One way that you know an artist is talented is when other artists are eager for their work. Gwaai Edenshaw is in that enviable position among the Northwest Coast artists who live in Vancouver. A some-time botanist and Bill Reid’s last apprentice, he works largely in gold, although he has been known to sketch, carve wood, and even experiment with animation. Having admired his work since we first saw it, Trish and I recently celebrated our anniversary by buying two of his rings.
Mine is based on an episode in “Raven Traveling,” the Haida narrative of the Trickster’s wanderings near the beginning of time. On the beach, the raven encounters a group of crows. They begin to cook a salmon. The raven falls asleep, but the crows can’t wait for him to wake, and devour the salmon. Belatedly, they realize that the raven will be angry when he rouses, so they take the remaining crumbs of salmon, and wedge them between his teeth. When the raven wakes, hungry for his meal, they point out the crumbs and ask, “Don’t you remember? You ate it before you went to sleep.” Angry at the deception, Raven throws the crows into the fire, turning them forever from white to black.
I appreciate the story for its broad humor, as well as its extrapolation from nature; crows really do mob ravens, especially when their young are in the nest. If crows could play practical jokes on ravens, they undoubtedly would. Also, the story is not one of the ones that is generally depicted, like raven’s stealing of the light, or even his theft of the salmon from the beavers.
I suggested the subject to Edenshaw, and waited with all the patience that anticipation would allow for six months until he had time to get to it.
The result was more than worth the wait. Edenshaw chose a style that fits the humor of the story, showing the raven with his beak open and crows rollicking around him, pushing the crumbs of salmon into his mouth and their beaks open in excitement, no doubt chortling with glee at the thought of putting one over on their rival.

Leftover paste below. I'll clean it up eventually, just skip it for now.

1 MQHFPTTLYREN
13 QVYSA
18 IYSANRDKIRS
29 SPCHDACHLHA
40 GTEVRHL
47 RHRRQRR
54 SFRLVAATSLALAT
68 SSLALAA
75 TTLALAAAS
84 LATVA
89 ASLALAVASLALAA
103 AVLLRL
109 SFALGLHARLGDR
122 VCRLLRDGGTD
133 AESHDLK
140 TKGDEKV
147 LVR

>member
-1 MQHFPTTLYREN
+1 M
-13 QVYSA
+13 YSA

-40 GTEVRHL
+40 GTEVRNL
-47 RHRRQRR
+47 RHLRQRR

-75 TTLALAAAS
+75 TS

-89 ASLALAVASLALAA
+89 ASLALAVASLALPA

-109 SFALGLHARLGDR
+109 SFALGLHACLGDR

Since the raven has teeth in the story, and the Haida storytellers must have had plenty of chances to notice that birds have none, I assume that he must have been in human form when he met the crows. However, the fact that Edenshaw chose to show the raven as a bird with teeth in his beak does not detract, any more than the teeth in the beak of the parrot in Aladdin. It is a comic touch, and the result is reminiscent of the lively cartoons that you see in the margins of medieval manuscripts. I especially like the mischievous crow that is pushing a piece of salmon along the raven’s back (You can see the crow’s beak just behind the top of the raven’s head).
At the same time, I appreciate the economy and skill with which Edenshaw rendered the story. Like a business card (only more so), a ring provides a very limited space for depicting anything, yet Edenshaw manages to focus on the main event of the story, while selectively choosing details so that, while the feathers on raven’s head are not visible, the pieces of salmon clearly are. The detail is all the more amazing when you consider that the ring is cast, not engraved.
So far as I am concerned, Edenshaw produced a ring that is utterly unique, and wonderfully rich in humor and detail. After wearing it for several weeks, and having appreciated the small extra touches with which it was delivered (in a small wooden box, with the promise that the mold would be kept, in case the original was lost), I fully intend to buy more of Gwaai Edenshaw’s work. But if, as I suspect, his prices rise as he receives the recognition he deserves, at least we have a couple of samples of his work to console ourselves.